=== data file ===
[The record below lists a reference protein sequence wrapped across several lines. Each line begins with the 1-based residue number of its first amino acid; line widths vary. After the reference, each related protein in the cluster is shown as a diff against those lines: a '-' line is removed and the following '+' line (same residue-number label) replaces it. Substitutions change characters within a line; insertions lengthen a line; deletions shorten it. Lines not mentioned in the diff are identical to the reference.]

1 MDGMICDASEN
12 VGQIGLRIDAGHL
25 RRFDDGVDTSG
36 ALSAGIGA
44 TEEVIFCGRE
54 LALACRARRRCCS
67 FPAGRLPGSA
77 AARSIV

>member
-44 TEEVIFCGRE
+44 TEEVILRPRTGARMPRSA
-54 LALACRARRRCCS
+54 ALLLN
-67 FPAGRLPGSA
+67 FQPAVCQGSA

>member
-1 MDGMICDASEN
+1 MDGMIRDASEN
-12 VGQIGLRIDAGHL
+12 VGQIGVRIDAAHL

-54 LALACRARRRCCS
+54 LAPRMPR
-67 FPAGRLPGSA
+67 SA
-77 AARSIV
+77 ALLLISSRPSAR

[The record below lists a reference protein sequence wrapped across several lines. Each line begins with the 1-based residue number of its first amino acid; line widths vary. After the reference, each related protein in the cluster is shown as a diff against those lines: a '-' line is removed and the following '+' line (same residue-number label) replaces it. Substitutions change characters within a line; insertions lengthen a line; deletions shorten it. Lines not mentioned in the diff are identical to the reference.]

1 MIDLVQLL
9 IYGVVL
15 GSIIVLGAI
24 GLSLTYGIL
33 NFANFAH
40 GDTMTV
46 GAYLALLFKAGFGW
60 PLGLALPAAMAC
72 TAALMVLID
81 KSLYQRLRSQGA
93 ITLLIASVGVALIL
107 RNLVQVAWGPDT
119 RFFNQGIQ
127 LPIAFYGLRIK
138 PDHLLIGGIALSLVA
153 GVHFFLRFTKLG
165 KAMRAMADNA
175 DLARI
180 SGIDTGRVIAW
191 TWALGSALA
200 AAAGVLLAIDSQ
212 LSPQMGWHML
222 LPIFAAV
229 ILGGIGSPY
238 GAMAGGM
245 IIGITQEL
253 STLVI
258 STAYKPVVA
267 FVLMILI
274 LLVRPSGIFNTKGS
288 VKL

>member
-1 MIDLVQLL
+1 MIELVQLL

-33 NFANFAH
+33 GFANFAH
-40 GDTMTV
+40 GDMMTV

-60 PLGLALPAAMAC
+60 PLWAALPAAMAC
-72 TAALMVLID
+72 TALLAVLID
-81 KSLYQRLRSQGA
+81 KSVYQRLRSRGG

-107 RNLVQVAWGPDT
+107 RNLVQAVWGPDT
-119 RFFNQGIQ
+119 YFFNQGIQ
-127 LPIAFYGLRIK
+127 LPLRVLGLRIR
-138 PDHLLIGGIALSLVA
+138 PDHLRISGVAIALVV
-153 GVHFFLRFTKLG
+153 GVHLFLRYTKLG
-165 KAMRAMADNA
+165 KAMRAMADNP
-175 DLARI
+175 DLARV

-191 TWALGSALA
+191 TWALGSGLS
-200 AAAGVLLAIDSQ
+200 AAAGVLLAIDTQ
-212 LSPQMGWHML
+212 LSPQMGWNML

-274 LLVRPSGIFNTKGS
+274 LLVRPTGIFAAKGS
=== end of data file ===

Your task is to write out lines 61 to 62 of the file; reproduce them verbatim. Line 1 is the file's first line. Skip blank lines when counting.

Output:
-1 MIDLVQLL
+1 MIELVQLL